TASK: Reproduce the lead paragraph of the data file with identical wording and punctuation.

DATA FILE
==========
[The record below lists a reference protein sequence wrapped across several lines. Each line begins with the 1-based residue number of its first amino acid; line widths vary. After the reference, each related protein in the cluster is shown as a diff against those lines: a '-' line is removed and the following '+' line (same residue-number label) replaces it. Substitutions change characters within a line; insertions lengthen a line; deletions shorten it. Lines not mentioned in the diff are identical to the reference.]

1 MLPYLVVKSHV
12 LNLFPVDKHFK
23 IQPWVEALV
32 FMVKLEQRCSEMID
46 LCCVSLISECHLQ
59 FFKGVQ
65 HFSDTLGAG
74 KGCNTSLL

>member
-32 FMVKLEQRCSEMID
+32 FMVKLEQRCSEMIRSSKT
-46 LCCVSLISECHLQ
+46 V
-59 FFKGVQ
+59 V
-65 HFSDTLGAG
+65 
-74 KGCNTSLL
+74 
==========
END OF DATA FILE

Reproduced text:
[The record below lists a reference protein sequence wrapped across several lines. Each line begins with the 1-based residue number of its first amino acid; line widths vary. After the reference, each related protein in the cluster is shown as a diff against those lines: a '-' line is removed and the following '+' line (same residue-number label) replaces it. Substitutions change characters within a line; insertions lengthen a line; deletions shorten it. Lines not mentioned in the diff are identical to the reference.]